Parent-teacher conferences are so insightful, aren’t they? It seems that is always when I learn the most about my students. Even after 10 years of teaching, I still find myself dreading the long nights of conferences. In my district, we don’t have half days of school and conferences the rest of the time. Instead we have full days with four hours on top of it! One nice thing—our PTO really pampers and spoils us these nights!
So how can you have successful parent-teacher conferences?
First, make sure you are Prepared. I have a notebook that is sectioned off for each student. In this notebook, I keep notes and observations related to each child. It may be academically related or behaviorally related. It may be positives or it may be areas of needed improvement. Each day I carry Post-It notes on me, and if I notice something that I feel may be important to remember later, I write it down on my Post-It note with the day and child’s name. At the end of the day, I tape my Post-It note in that child’s section, or if I’m feeling really ambitious, I’ll actually rewrite it in with more detail. When parent-teacher conferences (or Intervention meetings) come around, I have a notebook full of any important information I want to reference (it’s also great to reference to check for patterns). Of course, any significant matters should always be addressed long before conferences, as parents do not like to be “blindsided” with things. I also always have a one-page conference overview of important information about their child’s strengths, areas of improvement, grades, work habits, conduct, so on. I like to write all important things down, so in those few minutes, I can make sure I get in everything!
Second, be Personable. Don’t sit behind your desk or in an area that makes you seem “superior.” It’s important that you are on an equal playing field with their parents and remind them you are there to work together as their partner for the success of their child. Carry yourself with a relaxed feeling and smile. I have sometimes started with “How do you feel the year is going?” to get their perspective. Either way, when you do start talking about little Johnny, it’s important that you are starting with the positives. No matter how hard it can be, every parent needs to hear something good about their little guy or gal. However, don’t make it vague — blanket statements such as “your child is so sweet” is much like telling a kiddo “good job.” While on the surface it looks like you are praising him/her, it needs to be specific to have an impact. I try to provide examples of why or how their child is sweet or helpful, so on.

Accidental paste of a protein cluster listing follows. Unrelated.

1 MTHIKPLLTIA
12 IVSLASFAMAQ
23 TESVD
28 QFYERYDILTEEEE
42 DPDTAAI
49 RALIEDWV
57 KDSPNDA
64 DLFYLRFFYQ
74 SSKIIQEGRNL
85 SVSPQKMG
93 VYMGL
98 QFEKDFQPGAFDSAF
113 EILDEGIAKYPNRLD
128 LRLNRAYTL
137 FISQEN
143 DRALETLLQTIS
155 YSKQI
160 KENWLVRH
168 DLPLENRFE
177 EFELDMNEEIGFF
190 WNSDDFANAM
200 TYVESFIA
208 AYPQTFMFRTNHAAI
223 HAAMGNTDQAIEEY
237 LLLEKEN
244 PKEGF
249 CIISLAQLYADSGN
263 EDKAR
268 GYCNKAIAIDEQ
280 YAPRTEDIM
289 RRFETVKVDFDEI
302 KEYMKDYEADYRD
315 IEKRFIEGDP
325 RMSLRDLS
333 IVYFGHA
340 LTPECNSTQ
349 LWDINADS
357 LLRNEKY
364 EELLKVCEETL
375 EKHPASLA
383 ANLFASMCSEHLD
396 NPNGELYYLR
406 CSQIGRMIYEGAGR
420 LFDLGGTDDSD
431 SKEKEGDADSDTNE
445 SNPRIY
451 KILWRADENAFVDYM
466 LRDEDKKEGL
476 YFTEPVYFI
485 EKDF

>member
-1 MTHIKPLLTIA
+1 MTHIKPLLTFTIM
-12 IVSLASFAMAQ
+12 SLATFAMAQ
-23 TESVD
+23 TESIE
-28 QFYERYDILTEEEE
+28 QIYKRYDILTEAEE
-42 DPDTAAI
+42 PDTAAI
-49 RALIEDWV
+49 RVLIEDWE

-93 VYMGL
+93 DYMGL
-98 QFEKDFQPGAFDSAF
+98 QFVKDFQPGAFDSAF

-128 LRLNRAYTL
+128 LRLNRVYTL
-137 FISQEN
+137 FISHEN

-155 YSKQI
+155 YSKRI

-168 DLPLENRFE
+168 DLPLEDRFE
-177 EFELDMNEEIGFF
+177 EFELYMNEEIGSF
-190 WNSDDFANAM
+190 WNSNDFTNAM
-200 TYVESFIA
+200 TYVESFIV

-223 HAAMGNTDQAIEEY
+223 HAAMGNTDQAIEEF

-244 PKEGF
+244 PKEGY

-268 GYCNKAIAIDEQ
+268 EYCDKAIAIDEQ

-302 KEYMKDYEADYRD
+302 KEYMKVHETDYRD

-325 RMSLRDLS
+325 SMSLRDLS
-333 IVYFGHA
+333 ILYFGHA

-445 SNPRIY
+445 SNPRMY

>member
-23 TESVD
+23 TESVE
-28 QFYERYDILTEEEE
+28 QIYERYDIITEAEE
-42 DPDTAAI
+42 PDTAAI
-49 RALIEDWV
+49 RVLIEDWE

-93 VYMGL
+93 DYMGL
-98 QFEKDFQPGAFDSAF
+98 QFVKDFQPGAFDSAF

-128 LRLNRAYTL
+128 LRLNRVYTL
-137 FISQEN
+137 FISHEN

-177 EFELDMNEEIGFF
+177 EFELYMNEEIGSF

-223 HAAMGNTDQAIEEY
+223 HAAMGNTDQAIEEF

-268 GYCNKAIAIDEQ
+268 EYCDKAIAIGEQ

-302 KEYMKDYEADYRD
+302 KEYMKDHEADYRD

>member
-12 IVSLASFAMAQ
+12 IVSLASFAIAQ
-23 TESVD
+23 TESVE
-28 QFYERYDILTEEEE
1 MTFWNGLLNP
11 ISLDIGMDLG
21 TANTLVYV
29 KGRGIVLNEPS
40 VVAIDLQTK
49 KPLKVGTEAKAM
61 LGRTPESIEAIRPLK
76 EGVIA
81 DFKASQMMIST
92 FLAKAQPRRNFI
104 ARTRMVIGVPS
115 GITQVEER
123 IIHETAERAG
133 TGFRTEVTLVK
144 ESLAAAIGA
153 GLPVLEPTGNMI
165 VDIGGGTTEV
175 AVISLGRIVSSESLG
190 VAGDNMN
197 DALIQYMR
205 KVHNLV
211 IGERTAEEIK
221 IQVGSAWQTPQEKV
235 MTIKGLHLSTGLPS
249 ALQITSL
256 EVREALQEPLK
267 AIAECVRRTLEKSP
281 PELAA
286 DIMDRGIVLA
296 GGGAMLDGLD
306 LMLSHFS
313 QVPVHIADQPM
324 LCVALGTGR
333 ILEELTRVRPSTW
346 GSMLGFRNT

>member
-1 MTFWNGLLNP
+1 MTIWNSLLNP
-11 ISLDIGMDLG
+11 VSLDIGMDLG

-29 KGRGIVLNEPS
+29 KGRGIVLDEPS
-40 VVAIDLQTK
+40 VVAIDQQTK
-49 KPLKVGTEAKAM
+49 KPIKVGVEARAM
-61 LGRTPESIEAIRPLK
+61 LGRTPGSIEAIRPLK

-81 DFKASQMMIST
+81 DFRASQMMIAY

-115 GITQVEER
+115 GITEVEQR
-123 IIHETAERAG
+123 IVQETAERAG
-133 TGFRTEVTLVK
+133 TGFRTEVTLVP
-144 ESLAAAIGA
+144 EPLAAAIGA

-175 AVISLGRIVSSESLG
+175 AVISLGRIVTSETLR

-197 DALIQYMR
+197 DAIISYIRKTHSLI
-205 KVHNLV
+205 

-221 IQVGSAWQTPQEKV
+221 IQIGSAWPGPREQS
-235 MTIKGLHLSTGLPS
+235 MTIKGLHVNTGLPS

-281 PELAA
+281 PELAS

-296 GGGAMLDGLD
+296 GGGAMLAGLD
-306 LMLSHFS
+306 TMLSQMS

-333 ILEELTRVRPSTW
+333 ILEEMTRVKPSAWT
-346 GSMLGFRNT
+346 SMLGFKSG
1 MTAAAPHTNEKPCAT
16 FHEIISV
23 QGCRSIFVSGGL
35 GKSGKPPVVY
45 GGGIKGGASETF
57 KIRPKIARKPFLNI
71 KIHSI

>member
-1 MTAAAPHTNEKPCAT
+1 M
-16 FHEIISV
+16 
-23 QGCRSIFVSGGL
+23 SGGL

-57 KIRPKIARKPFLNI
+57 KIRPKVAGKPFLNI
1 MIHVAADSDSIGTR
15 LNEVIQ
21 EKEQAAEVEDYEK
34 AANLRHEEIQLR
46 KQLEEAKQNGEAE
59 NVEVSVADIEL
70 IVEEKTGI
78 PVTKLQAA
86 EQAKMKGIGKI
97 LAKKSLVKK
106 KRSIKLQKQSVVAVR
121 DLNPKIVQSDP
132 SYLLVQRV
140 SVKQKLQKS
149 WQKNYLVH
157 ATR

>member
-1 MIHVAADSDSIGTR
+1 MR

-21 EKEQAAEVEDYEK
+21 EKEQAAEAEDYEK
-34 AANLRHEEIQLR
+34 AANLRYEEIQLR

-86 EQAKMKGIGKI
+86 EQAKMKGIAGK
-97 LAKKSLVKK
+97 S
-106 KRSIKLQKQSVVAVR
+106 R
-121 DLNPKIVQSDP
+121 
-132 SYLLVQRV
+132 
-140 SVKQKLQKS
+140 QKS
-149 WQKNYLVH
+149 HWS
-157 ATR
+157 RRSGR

Third, Reflect. I have found over the years that reflecting statements back to parents seems to help them remain calm and feel you are listening. I will often take what they say and reuse it in my statement back or express how I think they are feeling. For instance, if a parent says they feel there has been lack of communication on my part, I will remain calm and reflect it. How do I reflect it? I say, “It sounds like you are feeling frustrated because you feel I’m not communicating enough. How can I do this more effectively?” I always try to come from a problem solving stance, no matter how offended I may feel. Often parents are more stressed about other circumstances in their lives and don’t mean to take things out on us. Is that fair? No, but it’s just how it is sometimes. As professionals it is our job to (try hard!) not to take it personally and stay professional, especially during the crucial moments of parent-teacher conferences. By staying calm, it reassures them their child is in good hands.
Finally, Suggest and Request. I always provide my parents with a few suggestions on how we can have a better year. Of course, this has to be done tactfully. For my students who are high flyers and their conference is done in about 5 minutes, I still give suggestions: “I would really like to see Jill push herself more by doing some independent inquiry activities.” I then always ask parents for their input (since they know their child best) on how I can better help their child be successful. Parents need to feel valued and, again, they are a partner in this.
Those are my quick tips. I’m sure there are a few more, but that’s the gist of it. I hope all your parent-teacher conferences go well this year!
Happy Teaching—And Conferencing!